January 5th, 2012
Cheating in sports has existed for as long as the sports themselves. During the ancient Olympic Games in Olympia, Greece, officials placed pedestals inscribed with athletes' names at the entrance of the stadium. The names were not of great athletes, but of those who violated the rules of the Games, in order to punish them into perpetuity. In today’s version of public dishonor, our media nationally broadcasts the names and crimes of steroid-injecting baseball players, blood-doping cyclists, and plotting figure-skaters. Other athletes, who are perhaps not directly cheating in their sports, are engaging in morally reprehensible behavior. Nearly daily,...
June 22nd, 2011
Here’s an interesting thought experiment. What would happen if you took an organization, gave it huge resources and publicity, required no transparency, and then asked it to self-regulate? A lot of corporations and governments would like to argue you’d get efficiency. As it would turn out… you’d get FIFA.
In May of this year, the International Federation of Association Football (In French: Fédération Internationale de Football Association or FIFA), suspended two of its officials: Mohamed bin Hammam of Qatar and Jack Warner of Trinidad and Tobago. These men were accused of attempting to bribe the 25 heads of the Caribbean...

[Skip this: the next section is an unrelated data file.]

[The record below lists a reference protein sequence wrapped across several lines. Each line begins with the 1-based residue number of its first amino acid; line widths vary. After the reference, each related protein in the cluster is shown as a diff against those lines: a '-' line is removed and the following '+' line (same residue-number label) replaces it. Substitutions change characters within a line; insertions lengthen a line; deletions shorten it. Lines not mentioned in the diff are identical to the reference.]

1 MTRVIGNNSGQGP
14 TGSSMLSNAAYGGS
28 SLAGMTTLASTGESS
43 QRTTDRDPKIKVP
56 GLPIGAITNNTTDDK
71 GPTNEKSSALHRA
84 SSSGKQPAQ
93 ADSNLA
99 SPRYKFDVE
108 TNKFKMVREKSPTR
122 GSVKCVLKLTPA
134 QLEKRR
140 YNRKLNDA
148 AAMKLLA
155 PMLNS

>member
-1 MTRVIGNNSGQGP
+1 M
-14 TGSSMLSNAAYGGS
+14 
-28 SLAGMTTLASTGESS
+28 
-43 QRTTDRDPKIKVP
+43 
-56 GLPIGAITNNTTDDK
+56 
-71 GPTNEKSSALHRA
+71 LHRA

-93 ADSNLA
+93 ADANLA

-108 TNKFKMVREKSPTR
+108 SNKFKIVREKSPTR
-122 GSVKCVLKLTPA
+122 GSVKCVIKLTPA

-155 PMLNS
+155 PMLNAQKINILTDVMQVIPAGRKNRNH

November 30th, 2010
The biggest sport in the world is football. Soccer, that is. Unfortunately, it also offers a paradigmatic example of the poisonous effects of a lack of financial integrity.
There are a great many people with a stake in the outcomes of football – for example, the World Cup held in South Africa earlier this year has verified viewing figures
of 715 million women, men and children (around one in ten of the world’s population), having been broadcast in 214 countries. The sport’s world governing body FIFA estimate there were 26 billion World Cup match viewings – enough for each...